- The first candle is tall and bearish, indicating that the trend is negative
- The second, the third, and the fourth candles are all tiny and bullish
- The last candle is big and bearish, closing at a lower value than the pattern’s bottom.
Inverted Mat Hold pattern
This pattern is built of five Japanese candlesticks—it’s a three-method structure variant. The first candlestick is a significant bearish candlestick (red), followed by three little bullish candlesticks (green). Each small candlestick must close higher than the one that came before it.
The second candlestick must have a bearish gap at its beginning. Finally, the last candlestick must start with a bearish gap and close below the second candlestick’s lower point. The inverted saucer pattern is another name for this design.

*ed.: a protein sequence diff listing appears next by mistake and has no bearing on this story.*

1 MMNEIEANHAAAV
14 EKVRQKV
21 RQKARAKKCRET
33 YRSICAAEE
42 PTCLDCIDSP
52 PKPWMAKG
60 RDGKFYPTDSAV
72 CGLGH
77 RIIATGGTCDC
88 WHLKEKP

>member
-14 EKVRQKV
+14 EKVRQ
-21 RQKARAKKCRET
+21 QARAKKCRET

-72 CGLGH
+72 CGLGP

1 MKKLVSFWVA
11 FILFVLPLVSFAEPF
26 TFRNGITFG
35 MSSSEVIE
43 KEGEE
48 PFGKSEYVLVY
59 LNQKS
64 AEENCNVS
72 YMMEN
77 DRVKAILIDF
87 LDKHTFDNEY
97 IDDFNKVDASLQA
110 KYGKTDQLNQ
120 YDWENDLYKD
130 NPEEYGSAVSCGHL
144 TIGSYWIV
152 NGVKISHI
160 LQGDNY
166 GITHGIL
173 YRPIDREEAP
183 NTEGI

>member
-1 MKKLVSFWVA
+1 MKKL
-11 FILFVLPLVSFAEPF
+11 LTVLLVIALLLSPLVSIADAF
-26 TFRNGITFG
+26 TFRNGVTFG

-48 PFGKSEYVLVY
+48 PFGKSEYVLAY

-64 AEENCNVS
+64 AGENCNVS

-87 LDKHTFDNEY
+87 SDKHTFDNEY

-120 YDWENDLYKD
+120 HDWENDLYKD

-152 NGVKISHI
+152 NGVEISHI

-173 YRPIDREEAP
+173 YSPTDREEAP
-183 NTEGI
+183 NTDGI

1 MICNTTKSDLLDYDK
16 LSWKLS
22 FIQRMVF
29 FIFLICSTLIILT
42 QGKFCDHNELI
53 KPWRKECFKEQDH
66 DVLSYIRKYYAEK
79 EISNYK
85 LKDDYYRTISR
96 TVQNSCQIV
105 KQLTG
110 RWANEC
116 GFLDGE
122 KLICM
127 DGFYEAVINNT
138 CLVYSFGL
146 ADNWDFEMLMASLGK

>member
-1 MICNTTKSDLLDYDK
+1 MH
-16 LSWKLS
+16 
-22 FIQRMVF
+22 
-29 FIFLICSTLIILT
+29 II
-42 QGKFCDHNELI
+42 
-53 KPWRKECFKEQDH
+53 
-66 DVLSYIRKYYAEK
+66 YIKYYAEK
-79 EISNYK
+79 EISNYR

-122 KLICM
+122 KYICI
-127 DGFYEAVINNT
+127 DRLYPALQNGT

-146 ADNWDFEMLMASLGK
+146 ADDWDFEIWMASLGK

What Does the Mat Hold Pattern Tell You?
1. Bullish Mat Hold
When the present market trend is positive, many investors and traders think that prices will rise further. As a result of this assumption, the market develops the first positive candle of the bullish mat hold.
However, after rising for some period, the market becomes oversaturated, with many purchasers flocking in. Similarly, due to the recent robust advances, an increasing number of market players are concerned that a correction is on the way.
As a result, additional traders attempt to exit their positions, causing a flood of sell orders to the market, resulting in three bearish candles.